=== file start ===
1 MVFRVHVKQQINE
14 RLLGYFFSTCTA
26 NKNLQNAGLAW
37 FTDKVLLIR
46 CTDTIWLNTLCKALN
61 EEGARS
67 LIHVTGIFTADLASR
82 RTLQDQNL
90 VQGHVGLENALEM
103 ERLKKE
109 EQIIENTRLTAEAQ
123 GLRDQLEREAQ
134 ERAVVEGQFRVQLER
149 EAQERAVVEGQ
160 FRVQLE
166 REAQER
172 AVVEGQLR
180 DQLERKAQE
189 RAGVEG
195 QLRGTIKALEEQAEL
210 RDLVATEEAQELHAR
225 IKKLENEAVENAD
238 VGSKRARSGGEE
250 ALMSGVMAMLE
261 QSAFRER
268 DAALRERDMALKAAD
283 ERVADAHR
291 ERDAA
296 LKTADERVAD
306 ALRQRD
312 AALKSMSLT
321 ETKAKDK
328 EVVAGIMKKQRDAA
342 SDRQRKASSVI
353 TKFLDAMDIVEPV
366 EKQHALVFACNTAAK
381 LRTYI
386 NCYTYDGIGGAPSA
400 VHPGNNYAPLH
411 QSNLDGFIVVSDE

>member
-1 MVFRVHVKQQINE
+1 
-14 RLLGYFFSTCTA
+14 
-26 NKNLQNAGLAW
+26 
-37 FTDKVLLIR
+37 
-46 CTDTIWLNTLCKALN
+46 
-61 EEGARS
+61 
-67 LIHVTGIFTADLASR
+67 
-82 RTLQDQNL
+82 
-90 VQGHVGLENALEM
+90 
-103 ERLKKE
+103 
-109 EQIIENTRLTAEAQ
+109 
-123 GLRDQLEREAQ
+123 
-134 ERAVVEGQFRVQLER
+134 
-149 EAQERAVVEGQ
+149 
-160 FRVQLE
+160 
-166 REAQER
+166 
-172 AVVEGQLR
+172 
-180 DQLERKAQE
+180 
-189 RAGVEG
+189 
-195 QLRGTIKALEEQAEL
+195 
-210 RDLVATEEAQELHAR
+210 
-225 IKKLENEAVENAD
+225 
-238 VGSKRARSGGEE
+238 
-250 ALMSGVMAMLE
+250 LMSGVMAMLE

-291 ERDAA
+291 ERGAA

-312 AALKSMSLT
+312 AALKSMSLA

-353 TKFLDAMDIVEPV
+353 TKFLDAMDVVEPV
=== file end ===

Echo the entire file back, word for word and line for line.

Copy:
1 MVFRVHVKQQINE
14 RLLGYFFSTCTA
26 NKNLQNAGLAW
37 FTDKVLLIR
46 CTDTIWLNTLCKALN
61 EEGARS
67 LIHVTGIFTADLASR
82 RTLQDQNL
90 VQGHVGLENALEM
103 ERLKKE
109 EQIIENTRLTAEAQ
123 GLRDQLEREAQ
134 ERAVVEGQFRVQLER
149 EAQERAVVEGQ
160 FRVQLE
166 REAQER
172 AVVEGQLR
180 DQLERKAQE
189 RAGVEG
195 QLRGTIKALEEQAEL
210 RDLVATEEAQELHAR
225 IKKLENEAVENAD
238 VGSKRARSGGEE
250 ALMSGVMAMLE
261 QSAFRER
268 DAALRERDMALKAAD
283 ERVADAHR
291 ERDAA
296 LKTADERVAD
306 ALRQRD
312 AALKSMSLT
321 ETKAKDK
328 EVVAGIMKKQRDAA
342 SDRQRKASSVI
353 TKFLDAMDIVEPV
366 EKQHALVFACNTAAK
381 LRTYI
386 NCYTYDGIGGAPSA
400 VHPGNNYAPLH
411 QSNLDGFIVVSDE

>member
-1 MVFRVHVKQQINE
+1 
-14 RLLGYFFSTCTA
+14 
-26 NKNLQNAGLAW
+26 
-37 FTDKVLLIR
+37 
-46 CTDTIWLNTLCKALN
+46 
-61 EEGARS
+61 
-67 LIHVTGIFTADLASR
+67 
-82 RTLQDQNL
+82 
-90 VQGHVGLENALEM
+90 
-103 ERLKKE
+103 
-109 EQIIENTRLTAEAQ
+109 
-123 GLRDQLEREAQ
+123 
-134 ERAVVEGQFRVQLER
+134 
-149 EAQERAVVEGQ
+149 
-160 FRVQLE
+160 
-166 REAQER
+166 
-172 AVVEGQLR
+172 
-180 DQLERKAQE
+180 
-189 RAGVEG
+189 
-195 QLRGTIKALEEQAEL
+195 
-210 RDLVATEEAQELHAR
+210 
-225 IKKLENEAVENAD
+225 
-238 VGSKRARSGGEE
+238 
-250 ALMSGVMAMLE
+250 LMSGVMAMLE

-291 ERDAA
+291 ERGAA

-312 AALKSMSLT
+312 AALKSMSLA

-353 TKFLDAMDIVEPV
+353 TKFLDAMDVVEPV